The End Of An Era
If there is one constant in the world of racing, it is change. For someone like me that lives by the credo of “Change is Bad”, that can be a tough pill to swallow at times. But change is inevitable, especially when you are talking about sponsorship.
Last week, IndyCar fans learned of a big change that is coming for next year. For the first time since the 1989 season, there will not be a Target-sponsored car on the grid when the cars line up in St. Petersburg (or wherever) to start the 2017 Verizon IndyCar Series season.
When Chip Ganassi parted ways with Pat Patrick for the 1990 season, he took over the original Patrick Racing and rebranded it as Target Chip Ganassi Racing, with Formula One veteran Eddie Cheever at the wheel of a white Penske chassis with a red target surrounding the center, making for an odd looking livery, to say the least.
By the next season, Cheever was driving a Lola in the more familiar red Target livery, with co-sponsorship from Scotch Video. For 1992, Ganassi switched to the Ford-Cosworth engine and expanded to two Target cars for the two 500-mile races at Indianapolis and Michigan, with Arie Luyendyk piloting the second car. By 1993, Cheever was out and Luyendyk drove the full season for Ganassi. It was not a match made in heaven and after one season, Luyendyk was out.
Michael Andretti had made an ill-fated attempt at Formula One in 1993 for McLaren, that didn’t turn out so well. In fact, he was released with three races remaining. With Nigel Mansell ensconced in his old seat at Newman/Haas, Michael needed a place to land for 1994. Ganassi already had the coveted Ford-Cosworth and had just signed to bring the new but promising Reynard chassis to CART. Michael Andretti took the Reynard to victory in his first race back in CART at Surfer’s Paradise – giving Chip Ganassi his first victory as a sole owner and Target their first victory as a sponsor. Michael gave Target Chip Ganassi another win later that season at Toronto before returning to his old seat at Newman/Haas, after Mansell returned to F1 and his famous father, Mario Andretti, retired at the end of the 1994 season.
Bryan Herta had shown great promise as a young driver in 1994, driving for AJ Foyt; that is until he broke his pelvis in a frightening practice crash at Toronto. Cheever had signed with Foyt, so Ganassi picked up Herta for the 1995 season. Also around this time, Jimmy Vasser was suddenly available after his Jim Hayhoe Racing announced they were folding just before the start of the season. Ganassi brought Vasser and his STP sponsorship into the fold and formed a full-time two-car team for the first time.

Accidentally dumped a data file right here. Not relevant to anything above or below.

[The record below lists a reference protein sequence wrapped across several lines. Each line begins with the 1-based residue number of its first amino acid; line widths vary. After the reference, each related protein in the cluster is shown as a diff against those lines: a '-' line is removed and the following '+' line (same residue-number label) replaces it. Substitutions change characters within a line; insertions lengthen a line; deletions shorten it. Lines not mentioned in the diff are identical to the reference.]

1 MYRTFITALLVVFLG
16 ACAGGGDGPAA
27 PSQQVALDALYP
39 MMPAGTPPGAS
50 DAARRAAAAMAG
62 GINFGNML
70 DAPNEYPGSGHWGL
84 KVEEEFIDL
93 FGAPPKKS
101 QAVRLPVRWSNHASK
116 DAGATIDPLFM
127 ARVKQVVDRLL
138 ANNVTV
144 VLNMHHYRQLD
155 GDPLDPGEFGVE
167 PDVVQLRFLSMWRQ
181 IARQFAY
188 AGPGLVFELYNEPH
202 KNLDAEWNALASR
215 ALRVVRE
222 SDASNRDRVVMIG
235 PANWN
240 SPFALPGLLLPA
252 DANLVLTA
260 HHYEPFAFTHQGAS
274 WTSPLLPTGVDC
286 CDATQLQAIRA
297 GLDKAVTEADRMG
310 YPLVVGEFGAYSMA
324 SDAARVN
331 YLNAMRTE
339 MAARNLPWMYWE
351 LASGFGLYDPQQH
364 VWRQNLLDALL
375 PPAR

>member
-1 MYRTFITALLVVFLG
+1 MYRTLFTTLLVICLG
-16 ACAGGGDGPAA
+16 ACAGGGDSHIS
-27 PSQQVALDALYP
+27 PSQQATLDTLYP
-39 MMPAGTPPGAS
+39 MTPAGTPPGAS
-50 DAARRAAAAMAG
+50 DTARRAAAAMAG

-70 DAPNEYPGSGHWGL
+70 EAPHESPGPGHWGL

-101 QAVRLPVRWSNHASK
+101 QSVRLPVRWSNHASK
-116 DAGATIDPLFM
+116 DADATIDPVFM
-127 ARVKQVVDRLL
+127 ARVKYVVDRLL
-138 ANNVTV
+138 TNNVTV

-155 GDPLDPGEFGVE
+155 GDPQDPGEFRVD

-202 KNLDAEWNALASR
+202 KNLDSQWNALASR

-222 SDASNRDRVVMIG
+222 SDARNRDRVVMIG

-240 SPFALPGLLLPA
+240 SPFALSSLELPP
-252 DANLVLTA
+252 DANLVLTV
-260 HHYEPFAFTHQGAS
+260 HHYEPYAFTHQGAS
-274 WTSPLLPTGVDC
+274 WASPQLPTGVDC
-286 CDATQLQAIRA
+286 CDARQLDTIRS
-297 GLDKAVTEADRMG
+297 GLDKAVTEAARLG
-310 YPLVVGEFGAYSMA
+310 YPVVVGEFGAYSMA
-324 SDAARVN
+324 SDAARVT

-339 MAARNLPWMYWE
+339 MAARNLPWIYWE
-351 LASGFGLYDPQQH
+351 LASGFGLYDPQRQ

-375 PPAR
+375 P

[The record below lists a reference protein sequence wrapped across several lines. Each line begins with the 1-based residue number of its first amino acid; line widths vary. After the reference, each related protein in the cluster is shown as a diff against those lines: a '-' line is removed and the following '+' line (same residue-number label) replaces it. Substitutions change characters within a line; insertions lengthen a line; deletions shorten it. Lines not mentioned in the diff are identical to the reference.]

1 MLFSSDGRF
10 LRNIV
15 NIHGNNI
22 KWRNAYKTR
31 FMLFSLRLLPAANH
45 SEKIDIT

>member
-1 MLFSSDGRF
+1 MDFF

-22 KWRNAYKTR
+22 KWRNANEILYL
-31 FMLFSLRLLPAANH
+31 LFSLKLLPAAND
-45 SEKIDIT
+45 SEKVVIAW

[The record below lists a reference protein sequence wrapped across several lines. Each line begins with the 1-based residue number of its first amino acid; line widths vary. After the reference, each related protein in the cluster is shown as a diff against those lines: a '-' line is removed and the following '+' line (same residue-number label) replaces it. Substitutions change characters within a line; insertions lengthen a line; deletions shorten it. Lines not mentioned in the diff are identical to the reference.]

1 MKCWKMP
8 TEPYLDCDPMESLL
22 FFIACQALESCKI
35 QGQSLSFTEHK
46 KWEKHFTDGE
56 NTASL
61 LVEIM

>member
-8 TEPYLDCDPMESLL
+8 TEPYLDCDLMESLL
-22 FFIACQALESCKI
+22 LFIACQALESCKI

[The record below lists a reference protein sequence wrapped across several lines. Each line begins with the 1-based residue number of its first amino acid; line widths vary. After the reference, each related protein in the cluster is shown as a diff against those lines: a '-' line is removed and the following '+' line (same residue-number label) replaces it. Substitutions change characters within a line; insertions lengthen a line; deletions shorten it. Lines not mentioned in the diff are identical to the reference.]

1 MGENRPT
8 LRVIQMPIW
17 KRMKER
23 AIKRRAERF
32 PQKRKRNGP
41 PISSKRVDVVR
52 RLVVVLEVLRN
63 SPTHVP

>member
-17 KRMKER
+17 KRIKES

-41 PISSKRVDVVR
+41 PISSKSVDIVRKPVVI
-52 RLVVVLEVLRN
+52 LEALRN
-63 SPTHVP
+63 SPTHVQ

Vasser way outperformed Herta throughout the 1995 campaign and Herta was gone after one season. Vasser’s unexpected presence on the team in 1995 ended up setting the stage for a six-season run with Vasser at Ganassi. Jimmy Vasser gave Chip Ganassi and Target their first championship in 1996.
By this time, Target Chip Ganassi Racing had the much sought-after Reynard/Honda-Firestone package with Vasser and Alex Zanardi as their drivers. For as much as the team lacked chemistry with so many previous drivers, the Zanardi/Vasser combination at Ganassi was golden. From 1996 through the 1998 season, the pairing produced three straight championships and a lot of funny Target commercials.
Zanardi left for the greener pastures of Formula One, so Ganassi hired a young rookie that few had heard of – Columbian Juan Montoya – to drive the No.4 Target car alongside Jimmy Vasser in the No.12. Montoya won the championship as a rookie and the following year, dominated the 2000 Indianapolis 500 in the team’s return to the May classic since “The Split”.
After the 2000 season, Montoya left to pursue his Formula One dreams while Vasser and Ganassi parted ways. This was the beginning of a slight downturn for the Target team that won four straight championships in the late nineties.
Bruno Junqueira was an obscure choice for one of the vacant Target seats, but not near as curious a choice as was Nick Minassian. Junqueira won a race for Ganassi that season and went on to have a respectable American open-wheel career. Minassian wasn’t as fortunate. He stumbled through six races before Ganassi decided he had seen enough. Minassian was fired in favor of Memo Gidley, who finished out the 2001 season.
For 2002, Junqueira was retained and paired alongside Kenny Bräck in two Target cars, in another pairing that sounded great on paper, but didn’t work out so well in actuality. Like Vasser a few years earlier, fate stepped in when Pac West Racing suddenly ceased operations – leaving their promising young driver, Scott Dixon, on the sidelines. Three races into the 2002 season, Dixon was suddenly a third Ganassi driver in Target colors and the rest is history. Scott Dixon did not win a race for Ganassi in 2002, but he did have three top-five finishes, setting the stage for what was to come.
In 2003, many teams migrated from CART to the IndyCar series. Target Chip Ganassi was one of them. Scott Dixon was suddenly the lead driver for Ganassi, paired with the temperamental Tomas Scheckter. Dixon did not disappoint. He won the championship that season while Scheckter finished seventh.
Then Target Chip Ganassi hit another low point in 2004. Ganassi was running the Toyota engine, which had been rendered inept by Honda. They were also running the g-Force/Panoz chassis, which had fallen out of favor by most teams. Dixon did well to finish tenth in the standing; while his new teammate, Darren Manning, finished eleventh.